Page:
Bali: 5 Hottest Restaurants
July 25, 2019
Bali’s world-class food scene sets it apart from other Southeast Asian beach destinations. The main thoroughfares in Seminyak and Ubud teem with vibrant and sophisticated restaurants that offer Balinese, pan-Asian and European fusion cuisines, delivered in tasteful spaces that marry modern sensibility with South Pacific charm.
To put the cherry on top, the Indonesian rupiah has weakened against the Hong Kong dollar by nearly 40 per cent since 2011, giving bigger bang for the buck. That, combined with a constant influx of culinary talent from across the globe, has made Bali a sun-drenched epicurean heaven worth returning to over again.
We tried five of the most-talked-about eateries on the island, from new kids on the block to old favorites that have stood the test of time.
Opened just eight months ago, Mauri is perhaps the most sought-after hot spot in Bali at the moment. It is a see-and-be-seen hang-out for discerning foodies and hospitality executives alike. The new entrant is named after its 36-year-old executive chef Maurzio Bombini, whose previous stints include Il Ristorante at the Bulgari Resort and Mandapa at the Ritz-Carlton. From the six-course “discovery” menu to the majestic, Insta-worthy Mediterranean interiors, every aspect of Mauri reflects Bombini’s ambition to “bring Puglia to Bali.”
The signature Parmigiano ravioli is the primo piatto not to be missed. A trio of handcrafted dumplings, each stuffed with a generous helping of 24-month-old Parmigiano, soaked in a delicate onion consommé that perfectly balances the intense flavors of the Italian cheese. For the second course, we recommend the red mullet served atop a silky smooth white bean purée. Cooked over coffee-infused wood in a custom-made charcoal furnace, the fish makes a lasting impression with its beautiful smoky aroma and melt-in-your-mouth textile.
2. Som Chai
Som Chai is the latest addition to the Sarong Group, one of the largest and most respected names in Bali’s culinary scene. It is also the brainchild of celebrity chef and cookbook author Will Meyrick, who wanted an outpost in the up-and-coming Kuta Utara district, away from overcrowded Seminyak. The 18-month-old restaurant celebrates modern Thai cuisine and caters to the dressed-down, hipster expatriate crowds.
For starters, the crispy Thai-style tacos are a crowd-pleaser that do not disappoint. Thong muan wafers typically used for Thai desserts are inventively repurposed as taco shells, holding a hearty serving of smoked chicken, pickled cucumbers, sweet chilis and a coconut cream sauce. For mains, try the salt-baked barramundi stuffed with lemongrass and dill. The fish is Indonesian-farmed, served whole, and its freshness brought out by the accompanying nam pla prik and nahm jim, traditional Thai and Vietnamese dipping sauces.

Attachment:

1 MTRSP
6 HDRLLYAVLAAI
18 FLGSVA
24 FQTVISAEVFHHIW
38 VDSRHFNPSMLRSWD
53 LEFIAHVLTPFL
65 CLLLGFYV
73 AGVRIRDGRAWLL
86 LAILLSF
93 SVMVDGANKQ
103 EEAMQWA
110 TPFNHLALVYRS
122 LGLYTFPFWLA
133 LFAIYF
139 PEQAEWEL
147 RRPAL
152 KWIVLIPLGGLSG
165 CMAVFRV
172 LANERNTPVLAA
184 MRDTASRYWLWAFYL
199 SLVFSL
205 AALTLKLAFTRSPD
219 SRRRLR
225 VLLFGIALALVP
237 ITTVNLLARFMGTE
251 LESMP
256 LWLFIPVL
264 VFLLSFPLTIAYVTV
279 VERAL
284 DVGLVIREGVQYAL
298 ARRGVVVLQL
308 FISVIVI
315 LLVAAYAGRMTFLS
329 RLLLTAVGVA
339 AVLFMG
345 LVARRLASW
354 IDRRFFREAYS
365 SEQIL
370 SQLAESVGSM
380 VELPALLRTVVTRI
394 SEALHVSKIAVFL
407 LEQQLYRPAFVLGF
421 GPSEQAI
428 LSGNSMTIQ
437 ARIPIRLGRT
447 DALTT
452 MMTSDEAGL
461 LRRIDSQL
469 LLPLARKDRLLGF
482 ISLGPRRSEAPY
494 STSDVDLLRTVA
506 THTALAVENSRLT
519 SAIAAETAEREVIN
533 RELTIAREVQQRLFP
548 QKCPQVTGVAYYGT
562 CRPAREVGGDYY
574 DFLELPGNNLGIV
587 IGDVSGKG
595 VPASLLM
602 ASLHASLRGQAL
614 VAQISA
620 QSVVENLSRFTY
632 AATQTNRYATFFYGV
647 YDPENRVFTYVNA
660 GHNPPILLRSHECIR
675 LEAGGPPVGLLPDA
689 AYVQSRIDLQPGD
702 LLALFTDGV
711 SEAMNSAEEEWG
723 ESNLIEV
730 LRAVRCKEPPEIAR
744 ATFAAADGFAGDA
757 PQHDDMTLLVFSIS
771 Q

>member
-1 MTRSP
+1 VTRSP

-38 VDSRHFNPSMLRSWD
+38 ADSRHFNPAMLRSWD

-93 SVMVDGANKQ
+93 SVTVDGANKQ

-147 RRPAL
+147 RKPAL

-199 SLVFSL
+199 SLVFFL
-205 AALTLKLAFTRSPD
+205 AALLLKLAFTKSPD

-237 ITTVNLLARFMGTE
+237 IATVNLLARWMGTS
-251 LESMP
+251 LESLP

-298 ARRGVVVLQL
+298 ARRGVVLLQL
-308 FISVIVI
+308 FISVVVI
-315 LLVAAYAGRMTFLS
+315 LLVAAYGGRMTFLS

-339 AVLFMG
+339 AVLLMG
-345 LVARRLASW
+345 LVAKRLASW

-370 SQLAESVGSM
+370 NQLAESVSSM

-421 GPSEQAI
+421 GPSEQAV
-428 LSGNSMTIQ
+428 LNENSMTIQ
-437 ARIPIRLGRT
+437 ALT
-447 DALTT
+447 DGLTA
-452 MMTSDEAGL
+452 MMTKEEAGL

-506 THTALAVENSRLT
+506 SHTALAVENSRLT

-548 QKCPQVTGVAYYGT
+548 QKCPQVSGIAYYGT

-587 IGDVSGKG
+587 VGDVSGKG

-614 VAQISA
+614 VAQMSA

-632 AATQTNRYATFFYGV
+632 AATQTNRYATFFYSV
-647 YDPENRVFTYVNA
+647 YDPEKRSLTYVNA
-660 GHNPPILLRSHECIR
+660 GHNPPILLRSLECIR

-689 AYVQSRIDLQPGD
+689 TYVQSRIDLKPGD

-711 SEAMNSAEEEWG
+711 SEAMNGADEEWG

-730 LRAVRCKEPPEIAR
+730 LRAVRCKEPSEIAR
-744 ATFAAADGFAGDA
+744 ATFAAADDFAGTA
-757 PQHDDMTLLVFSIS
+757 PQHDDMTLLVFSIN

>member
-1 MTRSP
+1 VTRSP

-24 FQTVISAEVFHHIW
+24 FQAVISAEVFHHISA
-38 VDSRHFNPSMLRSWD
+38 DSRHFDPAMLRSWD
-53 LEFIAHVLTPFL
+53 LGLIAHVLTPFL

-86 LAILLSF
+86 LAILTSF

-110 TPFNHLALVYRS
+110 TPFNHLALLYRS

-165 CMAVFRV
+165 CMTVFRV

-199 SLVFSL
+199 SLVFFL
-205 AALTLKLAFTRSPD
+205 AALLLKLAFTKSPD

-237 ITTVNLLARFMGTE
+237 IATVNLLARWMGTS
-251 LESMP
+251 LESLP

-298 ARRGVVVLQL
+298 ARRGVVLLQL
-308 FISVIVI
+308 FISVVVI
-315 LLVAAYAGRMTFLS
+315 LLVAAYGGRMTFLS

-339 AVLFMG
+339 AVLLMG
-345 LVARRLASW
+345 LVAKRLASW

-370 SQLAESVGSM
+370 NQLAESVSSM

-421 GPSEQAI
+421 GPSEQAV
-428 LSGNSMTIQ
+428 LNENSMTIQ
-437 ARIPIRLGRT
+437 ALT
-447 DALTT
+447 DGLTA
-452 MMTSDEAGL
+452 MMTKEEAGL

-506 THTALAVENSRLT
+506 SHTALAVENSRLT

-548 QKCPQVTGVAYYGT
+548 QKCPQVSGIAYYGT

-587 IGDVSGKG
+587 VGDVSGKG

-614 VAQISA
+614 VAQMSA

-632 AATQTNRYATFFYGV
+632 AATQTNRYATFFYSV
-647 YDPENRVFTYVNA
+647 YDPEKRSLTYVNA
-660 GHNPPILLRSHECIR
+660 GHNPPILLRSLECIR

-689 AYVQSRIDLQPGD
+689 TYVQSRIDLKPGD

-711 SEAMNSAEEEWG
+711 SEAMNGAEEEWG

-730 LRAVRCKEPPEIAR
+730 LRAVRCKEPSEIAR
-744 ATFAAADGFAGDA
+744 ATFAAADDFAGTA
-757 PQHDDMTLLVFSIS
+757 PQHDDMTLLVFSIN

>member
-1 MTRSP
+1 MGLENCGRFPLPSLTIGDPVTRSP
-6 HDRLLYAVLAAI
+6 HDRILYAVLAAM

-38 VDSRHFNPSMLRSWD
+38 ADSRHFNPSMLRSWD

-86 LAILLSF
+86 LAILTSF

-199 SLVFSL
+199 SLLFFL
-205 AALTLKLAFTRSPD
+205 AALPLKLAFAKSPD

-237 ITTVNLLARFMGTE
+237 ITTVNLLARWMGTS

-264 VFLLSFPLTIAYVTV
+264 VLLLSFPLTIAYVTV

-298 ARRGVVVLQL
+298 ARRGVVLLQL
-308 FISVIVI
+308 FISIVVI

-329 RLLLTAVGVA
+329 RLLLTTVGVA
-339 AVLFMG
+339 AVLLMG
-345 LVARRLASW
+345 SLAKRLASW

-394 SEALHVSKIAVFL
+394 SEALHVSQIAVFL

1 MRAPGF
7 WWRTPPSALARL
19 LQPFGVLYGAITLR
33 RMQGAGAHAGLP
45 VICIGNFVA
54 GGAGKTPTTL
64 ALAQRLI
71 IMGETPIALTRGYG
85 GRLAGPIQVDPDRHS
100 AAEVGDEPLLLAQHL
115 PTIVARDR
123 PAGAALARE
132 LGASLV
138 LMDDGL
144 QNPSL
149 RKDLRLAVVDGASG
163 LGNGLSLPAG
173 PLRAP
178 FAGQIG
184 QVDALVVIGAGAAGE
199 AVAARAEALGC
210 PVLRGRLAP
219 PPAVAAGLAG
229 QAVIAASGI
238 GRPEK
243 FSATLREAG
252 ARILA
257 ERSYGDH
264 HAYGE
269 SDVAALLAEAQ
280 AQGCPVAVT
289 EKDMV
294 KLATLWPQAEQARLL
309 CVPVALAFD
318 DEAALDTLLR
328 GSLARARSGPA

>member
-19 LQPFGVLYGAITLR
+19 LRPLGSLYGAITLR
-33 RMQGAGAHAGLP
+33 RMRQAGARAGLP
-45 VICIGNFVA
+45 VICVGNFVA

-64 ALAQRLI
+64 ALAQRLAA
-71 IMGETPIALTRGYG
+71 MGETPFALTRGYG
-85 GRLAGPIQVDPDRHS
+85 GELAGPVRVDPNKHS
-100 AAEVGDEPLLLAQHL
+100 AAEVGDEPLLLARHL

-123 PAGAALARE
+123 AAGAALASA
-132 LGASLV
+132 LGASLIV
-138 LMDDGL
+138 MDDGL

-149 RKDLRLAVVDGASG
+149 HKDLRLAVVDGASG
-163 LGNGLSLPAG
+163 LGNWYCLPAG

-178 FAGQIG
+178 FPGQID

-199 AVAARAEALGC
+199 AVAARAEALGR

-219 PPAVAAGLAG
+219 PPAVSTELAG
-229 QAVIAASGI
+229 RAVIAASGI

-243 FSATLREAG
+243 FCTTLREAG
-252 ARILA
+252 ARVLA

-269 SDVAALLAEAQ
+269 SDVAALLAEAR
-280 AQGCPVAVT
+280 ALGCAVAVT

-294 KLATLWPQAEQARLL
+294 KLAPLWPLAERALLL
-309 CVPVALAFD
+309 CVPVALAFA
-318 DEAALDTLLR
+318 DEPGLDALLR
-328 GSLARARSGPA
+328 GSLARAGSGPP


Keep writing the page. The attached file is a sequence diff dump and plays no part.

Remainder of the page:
Bambu has been wowing guests since it opened in 2014 with its regional cuisine and exquisite gazebo structure modeled on a traditional Javanese joglo house. The menu is thoughtfully put together by executive chef Denise French who chose classic dishes from across the archipelago. Her mission is ambitious: bring the best of Indonesia under one roof and in a single meal.
Among the starters, the stand-out is kepiting soka from Sulawesi, a soft shell crab deep fried to crisp perfection and served on top of a rose apple salad in chili sauce. For mains, we recommend the Timorese “thousand-spice” baby back pork ribs. The braised meat’s finger-licking flavors and fall-off-the-bone tenderness are neatly complemented by a refreshing banana blossom salad.
A decade on, Métis remains the queen of French cuisine and the de rigueur locale in Bali to impress and entertain. The matriarch continues to reinvent herself by converting an adjoining rice field into a stunning back lawn and carving out a chic lounge area to attract a young crowd. Loyal customers keep returning for new gastronomic concoctions by executive chef Nicolas “Doudou” Tourneville and his protégé Dove Sudarsana.
We started with the legendary pan-seared foie gras served on a splash of port and raspberry reduction. It’s hard to decide what tastes better: the buttery goose liver or the poached morello cherries and roasted apples that provide the countering sweetness. For entrée, you can’t go wrong with le porc Kurobuta—pork belly served with braised red cabbage, broccoli purée and porc jus. One bite into the crunchy pork skin and you are sure to fall in love with the grande dame all over again.
Also celebrating its 10th anniversary is Sarong, a pan-Asian restaurant so popular that it has spawned five restaurants in the eponymous group. Regulars are drawn to Sarong’s family-friendly setting and clever reinterpretation of classic Indonesian fare with an Indian twist—and vice versa. Dim lighting, combined with sheer drapes and lacy lampshades, whispers the intimacy of a luscious boudoir.
The starter to beat is the tuna betel leaf with lemongrass, green tomatoes and sambal matah, a spicy Indonesian salsa. The complexity of flavors will linger on your palate long after the last bite. For mains, try the tandoori seafood tikka with prawn, squid and local fish, all marinated with yogurt, chickpea flour and garam masala. The dish exemplifies the way Sarong fuses locally-sourced ingredients with subcontinental seasoning to delectable effect.
This article was published in South China Morning Post under the title “5 of Bali’s hottest restaurants that offer world-class food in vibrant settings.”